The Phonics Dance Philosophy
-By Author/Creator Virginia Dowd
The Phonics Dance was inspired by my inability to read first graders' stories.
Decoding their words was almost impossible for me. So I came up with an approach that would give these six, seven and eight year olds a strategy to sound out words. As first and second graders dance their way through chants and rhymes they start a journey through sound, continually looking for “hunks” and “chunks” that are part of our language. The decoding process is made easy because of the rhyme and movement in the learning. Children of all developmental ages benefit from daily reinforcement. The Phonics Dance is a spiral approach to language arts. Initially you will see huge progress in each child’s writing. As the students in your room learn how to “hunk” and “chunk” the carry over into Reading will be an easy one. The Phonics Dance gives young children one more strategy to use in their journey towards literacy. Dancing all the way of course.
Why do we need the Phonics Dance?
Reading is a difficult process. Here’s why.....
84% of the words in the English language are phonetically correct.
The 16% that are not phonetically correct appear in all types of literature 80% of the time.
I have found a few basic Reading Intervention explanation blogs, videos, and websites that can be resourceful to answer some FAQ's. When your student is struggling it's a frustrating time, why add to the frustration of understanding lingo and the process of improvement.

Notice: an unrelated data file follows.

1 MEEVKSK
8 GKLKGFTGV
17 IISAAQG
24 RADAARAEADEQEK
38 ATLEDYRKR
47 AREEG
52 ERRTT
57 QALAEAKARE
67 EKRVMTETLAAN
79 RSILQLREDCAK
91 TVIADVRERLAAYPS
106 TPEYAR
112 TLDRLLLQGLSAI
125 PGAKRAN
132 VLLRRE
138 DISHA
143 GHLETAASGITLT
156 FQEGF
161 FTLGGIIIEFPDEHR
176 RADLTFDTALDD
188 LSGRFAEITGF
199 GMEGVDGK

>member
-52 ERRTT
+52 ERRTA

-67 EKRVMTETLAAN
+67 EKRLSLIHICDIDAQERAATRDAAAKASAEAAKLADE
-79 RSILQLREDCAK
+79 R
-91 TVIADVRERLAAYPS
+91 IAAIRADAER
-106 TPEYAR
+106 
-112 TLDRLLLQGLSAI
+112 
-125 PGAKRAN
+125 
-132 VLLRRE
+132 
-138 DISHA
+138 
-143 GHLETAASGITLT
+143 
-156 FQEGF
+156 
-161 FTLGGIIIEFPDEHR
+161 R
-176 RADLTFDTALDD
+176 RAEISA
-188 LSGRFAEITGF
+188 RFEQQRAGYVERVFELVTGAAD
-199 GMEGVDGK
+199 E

My second grader is having a hard time focusing on one word at a time when reading. What can I do to help her?Question: My second grader is having a hard time focusing on one word at a time when reading. What can I do to help her?Answer: Beginning readers need lots of practice reading – it takes time, practice, time, and more practice! Work with your daughter's teacher to learn exactly at what level she is reading. Then, go to the library and load up on books written at that level AND below. Provide her with time each day to read, reread, and reread again those below reading level books. You'll want to build up her confidence and fluency with those books. Then, support her reading by reading WITH her the books at her instructional level. Prompt her to sound out words that can be sounded out (and just tell her the ones that can't or are too tricky). Praise her efforts and reread each book multiple times over the course of a week or two. Finally, get some terrific children's literature written ABOVE her reading level. Read those books to her to remind her WHY reading is so great. Model lots of good expression and let her hear what good, fluent reading sounds like.
Do everything you can to provide a fun climate for reading. If a book is too hard, put it away. Reinforce her efforts and continue to work closely with your school and teachers. If she continues to struggle, talk with them about additional testing and some one-on-one supervised tutoring.